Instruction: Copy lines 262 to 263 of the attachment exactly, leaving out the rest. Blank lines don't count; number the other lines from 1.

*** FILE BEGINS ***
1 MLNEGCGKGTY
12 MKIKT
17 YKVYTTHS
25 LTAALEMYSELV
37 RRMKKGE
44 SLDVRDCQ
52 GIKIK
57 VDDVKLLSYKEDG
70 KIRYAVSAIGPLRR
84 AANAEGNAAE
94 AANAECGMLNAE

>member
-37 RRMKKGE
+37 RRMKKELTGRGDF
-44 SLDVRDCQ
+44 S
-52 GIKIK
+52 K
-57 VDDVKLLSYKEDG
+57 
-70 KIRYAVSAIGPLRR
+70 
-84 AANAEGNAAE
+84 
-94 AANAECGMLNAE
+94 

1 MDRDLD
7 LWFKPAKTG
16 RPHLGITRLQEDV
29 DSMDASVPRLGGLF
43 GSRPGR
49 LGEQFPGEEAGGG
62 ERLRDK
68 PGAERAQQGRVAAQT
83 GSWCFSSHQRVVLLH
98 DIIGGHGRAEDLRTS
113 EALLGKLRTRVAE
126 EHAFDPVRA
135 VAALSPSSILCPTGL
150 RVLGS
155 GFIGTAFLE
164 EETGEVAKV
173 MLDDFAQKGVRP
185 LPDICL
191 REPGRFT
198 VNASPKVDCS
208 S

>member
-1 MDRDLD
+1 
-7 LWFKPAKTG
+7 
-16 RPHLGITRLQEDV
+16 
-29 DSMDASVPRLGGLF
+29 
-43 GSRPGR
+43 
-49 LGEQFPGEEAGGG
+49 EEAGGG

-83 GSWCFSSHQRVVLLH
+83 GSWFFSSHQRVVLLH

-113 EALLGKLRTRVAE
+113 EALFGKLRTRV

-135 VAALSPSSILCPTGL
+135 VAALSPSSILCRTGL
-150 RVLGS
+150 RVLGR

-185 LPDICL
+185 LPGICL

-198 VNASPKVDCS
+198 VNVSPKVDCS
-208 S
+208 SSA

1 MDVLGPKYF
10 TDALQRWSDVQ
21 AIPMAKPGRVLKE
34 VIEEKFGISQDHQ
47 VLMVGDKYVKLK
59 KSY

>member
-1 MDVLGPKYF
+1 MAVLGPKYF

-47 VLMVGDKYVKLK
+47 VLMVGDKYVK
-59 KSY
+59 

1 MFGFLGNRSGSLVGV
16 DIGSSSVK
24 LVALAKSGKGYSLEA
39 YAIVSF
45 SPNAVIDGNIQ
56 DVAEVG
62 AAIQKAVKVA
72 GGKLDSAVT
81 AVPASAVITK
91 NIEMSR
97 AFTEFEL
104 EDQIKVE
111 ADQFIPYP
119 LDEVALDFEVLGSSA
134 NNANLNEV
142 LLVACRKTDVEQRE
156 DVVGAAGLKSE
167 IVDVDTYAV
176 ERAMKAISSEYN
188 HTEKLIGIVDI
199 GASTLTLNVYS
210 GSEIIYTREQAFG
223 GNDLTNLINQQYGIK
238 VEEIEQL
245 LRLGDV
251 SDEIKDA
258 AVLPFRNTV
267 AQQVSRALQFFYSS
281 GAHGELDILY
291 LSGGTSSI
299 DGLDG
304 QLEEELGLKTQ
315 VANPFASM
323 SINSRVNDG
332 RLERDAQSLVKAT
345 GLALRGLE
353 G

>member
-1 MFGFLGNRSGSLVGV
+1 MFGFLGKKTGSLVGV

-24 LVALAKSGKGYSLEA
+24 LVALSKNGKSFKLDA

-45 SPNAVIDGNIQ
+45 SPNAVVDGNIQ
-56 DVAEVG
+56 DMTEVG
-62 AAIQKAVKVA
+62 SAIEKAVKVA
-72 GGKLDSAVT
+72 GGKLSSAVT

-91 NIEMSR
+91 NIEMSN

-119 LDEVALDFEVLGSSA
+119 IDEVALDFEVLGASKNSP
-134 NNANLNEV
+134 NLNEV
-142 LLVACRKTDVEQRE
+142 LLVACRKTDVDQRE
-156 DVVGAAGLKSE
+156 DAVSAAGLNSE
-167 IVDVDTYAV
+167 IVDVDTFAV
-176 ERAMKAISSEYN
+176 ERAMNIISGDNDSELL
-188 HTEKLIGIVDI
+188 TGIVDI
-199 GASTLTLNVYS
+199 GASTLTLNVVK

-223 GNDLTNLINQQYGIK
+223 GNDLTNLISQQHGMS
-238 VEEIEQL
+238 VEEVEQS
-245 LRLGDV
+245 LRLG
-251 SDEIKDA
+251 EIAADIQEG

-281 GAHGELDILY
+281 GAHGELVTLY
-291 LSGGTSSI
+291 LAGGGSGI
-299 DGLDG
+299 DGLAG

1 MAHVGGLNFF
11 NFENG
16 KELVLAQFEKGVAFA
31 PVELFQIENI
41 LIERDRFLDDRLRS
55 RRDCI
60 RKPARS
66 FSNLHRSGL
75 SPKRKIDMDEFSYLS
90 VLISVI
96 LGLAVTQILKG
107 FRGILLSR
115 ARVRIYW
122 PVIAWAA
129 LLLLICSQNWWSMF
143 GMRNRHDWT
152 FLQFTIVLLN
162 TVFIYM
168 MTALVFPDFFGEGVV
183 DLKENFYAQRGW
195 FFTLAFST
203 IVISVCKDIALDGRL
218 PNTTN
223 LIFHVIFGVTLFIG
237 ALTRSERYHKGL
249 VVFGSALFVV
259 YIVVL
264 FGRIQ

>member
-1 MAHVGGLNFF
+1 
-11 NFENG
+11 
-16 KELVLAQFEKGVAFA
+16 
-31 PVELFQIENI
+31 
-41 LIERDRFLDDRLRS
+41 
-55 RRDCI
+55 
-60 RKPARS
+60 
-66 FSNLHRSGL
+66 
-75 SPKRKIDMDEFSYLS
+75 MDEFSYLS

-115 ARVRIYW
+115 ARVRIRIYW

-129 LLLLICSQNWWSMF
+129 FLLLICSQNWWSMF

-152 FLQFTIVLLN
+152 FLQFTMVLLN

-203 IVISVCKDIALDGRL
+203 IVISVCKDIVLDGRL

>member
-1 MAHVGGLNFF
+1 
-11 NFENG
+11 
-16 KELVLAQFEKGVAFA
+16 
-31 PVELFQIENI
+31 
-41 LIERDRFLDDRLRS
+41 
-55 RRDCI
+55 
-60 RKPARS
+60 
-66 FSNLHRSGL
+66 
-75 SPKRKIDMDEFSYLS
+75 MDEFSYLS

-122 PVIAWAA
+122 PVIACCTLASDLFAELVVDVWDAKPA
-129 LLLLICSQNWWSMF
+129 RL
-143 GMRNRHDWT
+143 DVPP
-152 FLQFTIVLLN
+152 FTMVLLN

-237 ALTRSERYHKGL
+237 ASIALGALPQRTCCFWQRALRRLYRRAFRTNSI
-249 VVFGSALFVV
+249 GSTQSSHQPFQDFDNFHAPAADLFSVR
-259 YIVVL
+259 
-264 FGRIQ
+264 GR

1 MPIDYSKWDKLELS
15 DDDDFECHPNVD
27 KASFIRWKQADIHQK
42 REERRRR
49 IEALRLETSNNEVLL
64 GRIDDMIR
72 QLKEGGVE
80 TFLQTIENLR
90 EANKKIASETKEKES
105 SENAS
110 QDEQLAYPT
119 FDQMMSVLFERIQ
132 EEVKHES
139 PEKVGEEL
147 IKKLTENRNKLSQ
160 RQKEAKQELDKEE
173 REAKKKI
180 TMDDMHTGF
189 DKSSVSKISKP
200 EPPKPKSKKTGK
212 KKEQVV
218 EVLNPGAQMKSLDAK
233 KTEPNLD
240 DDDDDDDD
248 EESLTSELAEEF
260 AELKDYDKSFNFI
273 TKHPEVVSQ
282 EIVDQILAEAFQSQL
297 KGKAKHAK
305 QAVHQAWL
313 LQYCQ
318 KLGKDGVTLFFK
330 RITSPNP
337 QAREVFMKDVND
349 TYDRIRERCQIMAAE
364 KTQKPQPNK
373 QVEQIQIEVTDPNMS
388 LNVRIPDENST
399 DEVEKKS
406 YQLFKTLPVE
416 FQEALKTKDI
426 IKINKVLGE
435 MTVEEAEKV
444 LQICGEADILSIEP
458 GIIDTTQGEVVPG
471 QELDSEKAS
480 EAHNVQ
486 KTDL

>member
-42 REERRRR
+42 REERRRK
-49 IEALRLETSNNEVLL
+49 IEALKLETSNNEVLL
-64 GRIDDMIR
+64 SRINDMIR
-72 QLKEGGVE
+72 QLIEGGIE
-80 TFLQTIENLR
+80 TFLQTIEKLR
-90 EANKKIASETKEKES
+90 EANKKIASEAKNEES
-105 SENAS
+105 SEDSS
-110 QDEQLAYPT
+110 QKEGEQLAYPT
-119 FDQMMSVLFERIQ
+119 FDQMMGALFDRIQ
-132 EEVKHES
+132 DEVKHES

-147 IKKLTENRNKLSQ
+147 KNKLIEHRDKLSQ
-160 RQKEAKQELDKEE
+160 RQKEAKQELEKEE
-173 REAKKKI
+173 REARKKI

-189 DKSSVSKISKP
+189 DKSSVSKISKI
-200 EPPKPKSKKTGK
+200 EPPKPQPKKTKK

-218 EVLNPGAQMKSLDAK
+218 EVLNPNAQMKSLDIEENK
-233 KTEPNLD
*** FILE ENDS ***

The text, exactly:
27 KASFIRWKQADIHQK
42 REERRRR